At some point we have all had experiences which convinced us that metals have a high thermal conductivity. It may have been the hot spoon you left in your coffee after stirring in a little cream and sugar, or the hot door handle you grabbed on a simmering hot summer day when climbing into that now-vintage car of yours. In fact, the high thermal conductivity of metal can even account for the ability to get your tongue stuck to a metal pole in the cold of winter (or the metal screen door while waiting for the school bus as was my childhood experience). We generally understand the phenomena of metals to have a high thermal conductivity to be true, however what is the basic science behind the high thermal conductivity of metal?
In the July/August issue of Advancing Microelectronics, Dave Saums, Bob Jarrett, Andy Mackie, and Jordan Ross published an article titled, “Thermal Management Materials Choices for Power Semiconductors,” which begins to explain this.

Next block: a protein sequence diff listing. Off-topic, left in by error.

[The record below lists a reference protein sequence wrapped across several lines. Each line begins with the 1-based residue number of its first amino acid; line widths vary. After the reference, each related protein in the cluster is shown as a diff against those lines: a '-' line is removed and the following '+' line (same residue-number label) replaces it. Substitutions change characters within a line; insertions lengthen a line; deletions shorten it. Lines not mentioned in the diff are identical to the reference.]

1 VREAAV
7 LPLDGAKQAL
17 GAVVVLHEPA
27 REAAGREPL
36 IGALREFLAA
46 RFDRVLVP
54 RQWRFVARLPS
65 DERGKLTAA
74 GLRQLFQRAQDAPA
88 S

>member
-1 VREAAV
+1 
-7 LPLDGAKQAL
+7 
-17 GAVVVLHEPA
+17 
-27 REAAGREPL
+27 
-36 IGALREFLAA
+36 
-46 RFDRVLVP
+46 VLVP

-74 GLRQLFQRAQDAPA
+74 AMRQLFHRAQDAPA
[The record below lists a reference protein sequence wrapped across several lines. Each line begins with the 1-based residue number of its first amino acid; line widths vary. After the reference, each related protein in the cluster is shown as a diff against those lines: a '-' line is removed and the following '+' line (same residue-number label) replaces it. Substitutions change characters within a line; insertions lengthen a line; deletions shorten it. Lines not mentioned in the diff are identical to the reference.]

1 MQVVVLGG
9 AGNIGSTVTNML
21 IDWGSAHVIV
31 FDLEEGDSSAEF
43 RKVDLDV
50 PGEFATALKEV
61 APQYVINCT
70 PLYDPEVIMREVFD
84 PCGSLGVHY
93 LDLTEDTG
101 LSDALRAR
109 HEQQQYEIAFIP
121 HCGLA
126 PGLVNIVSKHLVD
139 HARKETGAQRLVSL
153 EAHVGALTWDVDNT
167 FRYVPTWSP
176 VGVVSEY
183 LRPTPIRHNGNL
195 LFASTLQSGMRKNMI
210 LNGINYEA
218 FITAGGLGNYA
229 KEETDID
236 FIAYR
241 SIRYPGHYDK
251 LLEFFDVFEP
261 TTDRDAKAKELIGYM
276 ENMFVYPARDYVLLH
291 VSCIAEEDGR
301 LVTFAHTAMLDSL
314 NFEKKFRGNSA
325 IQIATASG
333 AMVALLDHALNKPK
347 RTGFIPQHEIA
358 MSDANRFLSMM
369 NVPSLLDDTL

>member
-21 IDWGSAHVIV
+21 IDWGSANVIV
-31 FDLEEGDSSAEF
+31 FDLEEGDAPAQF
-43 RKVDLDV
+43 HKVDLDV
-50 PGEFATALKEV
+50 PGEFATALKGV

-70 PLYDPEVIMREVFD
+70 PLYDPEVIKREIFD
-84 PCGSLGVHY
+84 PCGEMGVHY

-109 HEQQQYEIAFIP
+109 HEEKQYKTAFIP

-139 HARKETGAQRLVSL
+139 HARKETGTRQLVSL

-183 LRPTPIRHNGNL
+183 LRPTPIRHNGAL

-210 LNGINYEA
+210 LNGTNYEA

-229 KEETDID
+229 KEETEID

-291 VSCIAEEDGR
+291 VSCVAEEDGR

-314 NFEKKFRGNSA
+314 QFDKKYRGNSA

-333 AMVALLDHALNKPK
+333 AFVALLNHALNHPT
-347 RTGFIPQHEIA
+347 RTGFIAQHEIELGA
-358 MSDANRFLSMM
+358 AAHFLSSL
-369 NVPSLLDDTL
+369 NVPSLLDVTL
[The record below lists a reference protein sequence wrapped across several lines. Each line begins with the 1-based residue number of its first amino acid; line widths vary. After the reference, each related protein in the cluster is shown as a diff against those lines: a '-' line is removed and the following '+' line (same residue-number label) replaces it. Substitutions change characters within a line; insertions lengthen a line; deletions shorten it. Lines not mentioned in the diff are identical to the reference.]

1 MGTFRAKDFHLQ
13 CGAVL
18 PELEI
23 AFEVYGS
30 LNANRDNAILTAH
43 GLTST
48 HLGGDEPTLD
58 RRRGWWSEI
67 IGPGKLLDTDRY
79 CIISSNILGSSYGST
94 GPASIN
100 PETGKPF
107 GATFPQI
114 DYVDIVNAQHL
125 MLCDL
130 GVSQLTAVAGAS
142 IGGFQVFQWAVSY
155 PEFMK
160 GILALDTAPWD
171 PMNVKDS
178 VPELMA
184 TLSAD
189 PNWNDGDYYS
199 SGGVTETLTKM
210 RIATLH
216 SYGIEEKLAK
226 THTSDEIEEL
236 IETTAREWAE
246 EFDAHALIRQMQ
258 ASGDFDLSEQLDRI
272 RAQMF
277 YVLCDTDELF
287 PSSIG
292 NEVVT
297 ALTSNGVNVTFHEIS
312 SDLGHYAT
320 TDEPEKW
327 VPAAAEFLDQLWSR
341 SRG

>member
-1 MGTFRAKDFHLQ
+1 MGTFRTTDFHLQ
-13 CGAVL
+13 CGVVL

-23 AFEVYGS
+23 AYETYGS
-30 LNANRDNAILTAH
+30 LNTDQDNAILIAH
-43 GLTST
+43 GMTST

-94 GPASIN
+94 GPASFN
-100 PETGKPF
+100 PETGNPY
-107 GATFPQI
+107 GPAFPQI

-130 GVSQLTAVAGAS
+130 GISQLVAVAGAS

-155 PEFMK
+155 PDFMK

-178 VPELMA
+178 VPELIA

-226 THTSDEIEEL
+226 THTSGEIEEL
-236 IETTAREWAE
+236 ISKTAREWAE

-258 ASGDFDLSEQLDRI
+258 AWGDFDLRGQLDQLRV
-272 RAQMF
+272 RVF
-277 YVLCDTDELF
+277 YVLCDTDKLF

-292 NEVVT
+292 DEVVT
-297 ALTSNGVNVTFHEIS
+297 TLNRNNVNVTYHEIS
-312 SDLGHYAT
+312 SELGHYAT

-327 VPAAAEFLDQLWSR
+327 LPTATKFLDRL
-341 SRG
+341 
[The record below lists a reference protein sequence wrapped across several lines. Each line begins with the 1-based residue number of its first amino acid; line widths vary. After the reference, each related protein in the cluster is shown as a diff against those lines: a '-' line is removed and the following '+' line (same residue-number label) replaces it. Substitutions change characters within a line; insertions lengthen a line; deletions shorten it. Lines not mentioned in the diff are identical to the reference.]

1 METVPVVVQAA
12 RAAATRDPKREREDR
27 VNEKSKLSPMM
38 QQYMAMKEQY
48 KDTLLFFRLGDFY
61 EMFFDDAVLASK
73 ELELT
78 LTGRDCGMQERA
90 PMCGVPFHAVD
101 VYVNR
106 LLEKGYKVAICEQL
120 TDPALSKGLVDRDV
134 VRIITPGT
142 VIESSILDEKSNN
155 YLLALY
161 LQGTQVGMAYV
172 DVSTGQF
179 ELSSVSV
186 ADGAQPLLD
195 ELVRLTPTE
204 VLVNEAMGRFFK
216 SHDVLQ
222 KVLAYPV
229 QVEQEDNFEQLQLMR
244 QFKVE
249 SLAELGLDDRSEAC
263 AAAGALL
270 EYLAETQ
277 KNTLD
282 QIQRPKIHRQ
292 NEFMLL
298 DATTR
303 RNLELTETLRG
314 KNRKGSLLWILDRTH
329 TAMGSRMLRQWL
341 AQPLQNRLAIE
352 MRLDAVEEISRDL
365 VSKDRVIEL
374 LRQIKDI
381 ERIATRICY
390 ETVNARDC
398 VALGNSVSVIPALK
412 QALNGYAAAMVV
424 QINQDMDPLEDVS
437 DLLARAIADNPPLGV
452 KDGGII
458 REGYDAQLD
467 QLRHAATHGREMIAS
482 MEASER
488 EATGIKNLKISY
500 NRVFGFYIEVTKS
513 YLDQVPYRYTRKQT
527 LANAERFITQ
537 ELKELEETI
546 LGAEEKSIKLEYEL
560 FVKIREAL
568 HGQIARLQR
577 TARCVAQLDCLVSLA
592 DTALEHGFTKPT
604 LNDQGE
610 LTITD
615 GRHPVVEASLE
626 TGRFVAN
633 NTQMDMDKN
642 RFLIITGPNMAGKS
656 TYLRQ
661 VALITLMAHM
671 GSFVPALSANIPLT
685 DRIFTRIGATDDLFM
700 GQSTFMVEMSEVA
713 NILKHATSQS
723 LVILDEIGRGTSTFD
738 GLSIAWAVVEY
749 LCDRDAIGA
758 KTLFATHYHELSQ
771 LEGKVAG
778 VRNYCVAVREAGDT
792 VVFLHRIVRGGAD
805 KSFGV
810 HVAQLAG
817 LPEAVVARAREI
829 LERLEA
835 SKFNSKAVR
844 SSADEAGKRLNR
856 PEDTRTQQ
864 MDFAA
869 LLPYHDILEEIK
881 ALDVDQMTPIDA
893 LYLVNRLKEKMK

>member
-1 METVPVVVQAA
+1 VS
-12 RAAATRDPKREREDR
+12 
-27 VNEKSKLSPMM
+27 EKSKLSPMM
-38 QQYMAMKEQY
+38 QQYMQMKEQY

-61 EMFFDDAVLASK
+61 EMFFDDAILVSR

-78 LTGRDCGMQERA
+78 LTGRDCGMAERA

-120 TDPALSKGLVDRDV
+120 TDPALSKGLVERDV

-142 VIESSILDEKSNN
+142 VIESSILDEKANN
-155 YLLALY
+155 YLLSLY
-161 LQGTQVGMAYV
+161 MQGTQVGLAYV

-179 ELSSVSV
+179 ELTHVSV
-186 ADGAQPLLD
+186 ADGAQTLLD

The article describes metal generically as positive ions within a “communal sea of their valence electrons”, together providing a net neutral charge. The image above depicts this arrangement. A metal is unique because unlike non-metallics which are viewed as highly organized lattices, valence electrons of metal atoms are not strongly held by the nucleus and are highly mobile. These mobile electrons transfer electric charge as well as heat across the metallic structure. This freedom of the valence electrons accounts for the high thermal conductivity in metals. At ambient temperatures, metals are attributed with high conductance, however an additional rise in thermal conductivity is found as environmental temperatures rise. This activity can be explained using the principles explained in the Wiedemann-Franz Law.
In electronics packaging, there are many materials to choose from which will provide various thermal dissipation outcomes. Metallic materials are generally preferred for high power devices due to their high thermal conductivity, lending them for adoption in heat sinks, heat spreaders, baseplates, and even thermal interface materials as Indium is most familiar with.